The summer of love — and free love at that — was two years gone but its echoes were still reverberating around the world. It was 1969. The year of Woodstock. The year of Easy Rider. Students protested with sit-ins; musicians with bed-ins. Goodbye, Columbus (1969, 101 mins) may as well have been walking on the moon with its wholesome students and concerns about premarital sex.
Adapted from Philip Roth‘s 1959 debut of the same name, it follows the summer relationship between Neil Klugman (Richard Benjamin) and Brenda Patimkin (Ali MacGraw), two Jewish teenagers in New York. When they first meet it is at a country club; Brenda asks Neil to hold her glasses while she swims he wastes little time in asking her out. The relationship that follows is quick to blossom, although issues of class rear their ugly head with her parents’ probing questions as to what he does for a living.
Neil’s working in a public library is a far cry from the other man in Brenda’s life — her father (Jack Klugman). He was once like Neil but through determination and hard work has pulled himself up into the nouveau riche via his own business. And in moving on up the money ladder (affluent suburb, big house, maids) he finds himself able to look down on others. The ultimate paradox of his family is their attempts to assimilate into wider society. They cling onto their heritage — evident at the wedding of Brenda’s brother Ron (Michael Meyers) — while simultaneously trying to hide it with nose jobs.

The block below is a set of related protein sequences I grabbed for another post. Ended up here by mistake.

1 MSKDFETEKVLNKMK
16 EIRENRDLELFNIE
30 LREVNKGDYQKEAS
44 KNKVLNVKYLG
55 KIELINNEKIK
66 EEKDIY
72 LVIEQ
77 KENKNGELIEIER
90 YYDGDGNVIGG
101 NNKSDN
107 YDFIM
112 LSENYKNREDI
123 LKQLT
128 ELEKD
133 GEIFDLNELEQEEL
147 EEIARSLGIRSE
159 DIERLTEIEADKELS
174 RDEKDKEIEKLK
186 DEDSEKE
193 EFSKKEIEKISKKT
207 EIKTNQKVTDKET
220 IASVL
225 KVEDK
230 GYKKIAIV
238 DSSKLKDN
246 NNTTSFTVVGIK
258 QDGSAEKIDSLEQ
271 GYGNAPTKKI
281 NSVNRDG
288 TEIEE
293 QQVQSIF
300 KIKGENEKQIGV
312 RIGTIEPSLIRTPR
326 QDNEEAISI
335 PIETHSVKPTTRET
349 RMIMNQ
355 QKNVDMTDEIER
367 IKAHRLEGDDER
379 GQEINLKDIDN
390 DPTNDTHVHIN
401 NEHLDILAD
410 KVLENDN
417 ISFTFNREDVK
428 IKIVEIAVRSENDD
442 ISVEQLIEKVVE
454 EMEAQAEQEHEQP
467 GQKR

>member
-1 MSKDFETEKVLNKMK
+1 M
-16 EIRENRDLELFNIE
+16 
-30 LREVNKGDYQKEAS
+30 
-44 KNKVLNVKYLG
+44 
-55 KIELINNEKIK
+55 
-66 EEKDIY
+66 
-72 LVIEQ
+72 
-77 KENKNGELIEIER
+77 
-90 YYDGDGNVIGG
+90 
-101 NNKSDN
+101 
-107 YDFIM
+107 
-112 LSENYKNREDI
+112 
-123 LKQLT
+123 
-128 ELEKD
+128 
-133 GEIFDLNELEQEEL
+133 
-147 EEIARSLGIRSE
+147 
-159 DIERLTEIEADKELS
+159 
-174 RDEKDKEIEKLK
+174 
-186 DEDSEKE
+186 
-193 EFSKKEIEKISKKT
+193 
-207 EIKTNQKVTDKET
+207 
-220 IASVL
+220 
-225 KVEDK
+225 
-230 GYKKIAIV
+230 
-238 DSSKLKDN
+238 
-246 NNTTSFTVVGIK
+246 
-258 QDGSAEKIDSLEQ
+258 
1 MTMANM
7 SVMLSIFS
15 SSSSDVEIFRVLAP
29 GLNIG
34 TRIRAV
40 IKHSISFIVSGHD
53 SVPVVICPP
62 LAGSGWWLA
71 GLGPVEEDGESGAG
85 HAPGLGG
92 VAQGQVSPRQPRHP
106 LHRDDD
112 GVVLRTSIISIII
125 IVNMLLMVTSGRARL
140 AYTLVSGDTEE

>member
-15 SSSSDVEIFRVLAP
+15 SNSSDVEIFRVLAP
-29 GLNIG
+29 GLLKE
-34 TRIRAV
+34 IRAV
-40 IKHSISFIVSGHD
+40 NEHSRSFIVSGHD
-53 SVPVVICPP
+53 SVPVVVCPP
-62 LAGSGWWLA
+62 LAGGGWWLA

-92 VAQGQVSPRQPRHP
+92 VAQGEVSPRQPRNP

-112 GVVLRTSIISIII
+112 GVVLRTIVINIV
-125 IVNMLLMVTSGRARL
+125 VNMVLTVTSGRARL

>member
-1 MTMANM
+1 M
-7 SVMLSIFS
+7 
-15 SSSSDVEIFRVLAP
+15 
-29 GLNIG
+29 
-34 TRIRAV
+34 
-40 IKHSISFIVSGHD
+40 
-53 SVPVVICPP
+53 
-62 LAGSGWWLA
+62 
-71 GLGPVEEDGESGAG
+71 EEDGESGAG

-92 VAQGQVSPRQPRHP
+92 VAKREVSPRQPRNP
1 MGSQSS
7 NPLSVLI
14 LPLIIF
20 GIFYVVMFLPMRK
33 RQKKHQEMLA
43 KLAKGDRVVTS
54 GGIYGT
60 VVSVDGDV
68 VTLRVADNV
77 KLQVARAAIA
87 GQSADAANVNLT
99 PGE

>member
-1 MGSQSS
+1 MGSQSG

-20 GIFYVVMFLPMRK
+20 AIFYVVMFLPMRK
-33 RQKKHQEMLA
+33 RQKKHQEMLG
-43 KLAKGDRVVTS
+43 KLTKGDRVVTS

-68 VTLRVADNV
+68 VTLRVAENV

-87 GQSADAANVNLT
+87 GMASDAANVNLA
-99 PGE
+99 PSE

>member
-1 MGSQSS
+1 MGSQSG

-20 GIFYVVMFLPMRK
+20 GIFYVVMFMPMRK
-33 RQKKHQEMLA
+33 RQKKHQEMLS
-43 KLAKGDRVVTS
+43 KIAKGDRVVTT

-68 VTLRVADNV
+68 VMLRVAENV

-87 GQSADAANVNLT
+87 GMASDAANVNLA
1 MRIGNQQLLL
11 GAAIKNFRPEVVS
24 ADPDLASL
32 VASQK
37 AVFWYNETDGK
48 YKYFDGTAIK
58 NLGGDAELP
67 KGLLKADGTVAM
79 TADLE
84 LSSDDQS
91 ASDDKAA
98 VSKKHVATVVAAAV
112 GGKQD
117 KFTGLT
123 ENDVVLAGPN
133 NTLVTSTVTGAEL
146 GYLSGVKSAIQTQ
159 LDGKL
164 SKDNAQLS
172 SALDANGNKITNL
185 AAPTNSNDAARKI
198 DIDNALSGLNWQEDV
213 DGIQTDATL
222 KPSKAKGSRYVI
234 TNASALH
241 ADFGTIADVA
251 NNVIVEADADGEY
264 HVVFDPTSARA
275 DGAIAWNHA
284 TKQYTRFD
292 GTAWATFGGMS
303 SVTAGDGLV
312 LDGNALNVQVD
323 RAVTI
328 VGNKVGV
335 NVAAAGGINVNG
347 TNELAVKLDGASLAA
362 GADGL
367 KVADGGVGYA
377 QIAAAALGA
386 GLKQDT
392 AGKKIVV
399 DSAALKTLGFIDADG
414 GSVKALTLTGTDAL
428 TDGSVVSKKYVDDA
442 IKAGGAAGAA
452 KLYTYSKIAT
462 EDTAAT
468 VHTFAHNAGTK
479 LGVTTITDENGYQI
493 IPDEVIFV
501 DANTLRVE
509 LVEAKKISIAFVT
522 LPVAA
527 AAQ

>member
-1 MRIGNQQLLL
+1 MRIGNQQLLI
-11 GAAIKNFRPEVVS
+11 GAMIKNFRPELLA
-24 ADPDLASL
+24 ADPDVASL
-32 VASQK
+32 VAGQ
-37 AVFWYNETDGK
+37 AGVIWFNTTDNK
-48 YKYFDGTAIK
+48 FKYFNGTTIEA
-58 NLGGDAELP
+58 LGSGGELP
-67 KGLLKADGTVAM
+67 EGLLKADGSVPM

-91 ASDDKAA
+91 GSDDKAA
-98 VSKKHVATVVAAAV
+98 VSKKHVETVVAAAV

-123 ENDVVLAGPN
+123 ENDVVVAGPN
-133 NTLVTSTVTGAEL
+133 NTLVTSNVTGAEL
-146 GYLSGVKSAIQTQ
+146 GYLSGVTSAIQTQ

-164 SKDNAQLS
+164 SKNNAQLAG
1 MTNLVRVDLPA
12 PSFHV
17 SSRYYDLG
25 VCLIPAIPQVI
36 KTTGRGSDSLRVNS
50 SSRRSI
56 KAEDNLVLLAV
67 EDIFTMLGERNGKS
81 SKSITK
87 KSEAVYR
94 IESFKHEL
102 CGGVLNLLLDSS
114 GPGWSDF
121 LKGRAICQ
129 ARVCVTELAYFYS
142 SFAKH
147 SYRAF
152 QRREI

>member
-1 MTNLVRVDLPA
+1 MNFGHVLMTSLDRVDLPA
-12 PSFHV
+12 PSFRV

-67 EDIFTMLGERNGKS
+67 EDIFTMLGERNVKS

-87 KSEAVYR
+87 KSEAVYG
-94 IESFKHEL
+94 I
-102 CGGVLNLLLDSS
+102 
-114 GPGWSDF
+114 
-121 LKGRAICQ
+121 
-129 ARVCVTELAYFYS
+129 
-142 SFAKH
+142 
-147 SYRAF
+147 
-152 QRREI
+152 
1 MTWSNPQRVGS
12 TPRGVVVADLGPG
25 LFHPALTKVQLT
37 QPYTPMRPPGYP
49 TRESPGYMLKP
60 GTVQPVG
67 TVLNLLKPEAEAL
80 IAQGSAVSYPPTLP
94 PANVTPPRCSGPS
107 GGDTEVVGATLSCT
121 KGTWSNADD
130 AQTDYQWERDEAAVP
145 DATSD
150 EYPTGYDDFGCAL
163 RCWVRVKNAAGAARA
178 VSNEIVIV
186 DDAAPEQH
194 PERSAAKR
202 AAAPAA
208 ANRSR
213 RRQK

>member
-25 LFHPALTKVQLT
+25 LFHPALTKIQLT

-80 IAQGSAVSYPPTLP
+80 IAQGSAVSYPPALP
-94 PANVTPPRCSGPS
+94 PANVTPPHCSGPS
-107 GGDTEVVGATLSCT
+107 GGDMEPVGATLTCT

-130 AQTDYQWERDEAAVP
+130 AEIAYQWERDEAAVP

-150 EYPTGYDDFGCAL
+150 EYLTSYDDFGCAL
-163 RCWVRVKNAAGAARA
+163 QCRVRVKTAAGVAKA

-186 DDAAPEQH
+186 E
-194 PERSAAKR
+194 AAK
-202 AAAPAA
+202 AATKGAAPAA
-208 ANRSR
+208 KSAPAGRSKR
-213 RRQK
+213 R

Neil, with his background, likewise can’t assimilate into the Patimkin family, partly due to their resistance to him. The mother (Nan Martin) is particularly hostile, questioning him about everything; while the father prefers a more pragmatic approach, recognising the relationship as merely a summer liaison that will end when Brenda returns to school. There’s sex aplenty (don’t let the parents know!) but, as in any coming of age story, some point has to be reached where a lesson is learned. In the case of Goodbye, Columbus it’s the thin line between love and lust.
While the film works well as story of two lovers who come to realise their relationship for what it is, it isn’t without some minor problems. At one point Neil goes to stay at the Patimkin’s for a fortnight. While it’s discussed, it’s never explained why he needs to and therefore disorients the story. Also, infidelity to Roth’s source creates a pretentious cartoon of Ron, the character who in repeatedly playing a recording of his school’s valedictory speech gives the film its title. Although it’s sprinkled with Roth’s original dialogue, it does occasionally take leave from the story, but presumably that’s the challenge of bringing a first person narrative to a third person delivery.
When Neil is at work a young black boy regularly visits the library to stare at Gauguin’s Tahitian paintings. “That ain’t no place you could go, is it?” he asks of the Pacific paradise. Swap Tahiti for the Patimkin family and there’s Neil’s issue foreshadowed. It’s refreshing to see a guy get the girl and lose her, not through any fault of his own, but because he never really had her. There may have been a summer of (free) love, but it comes at a cost.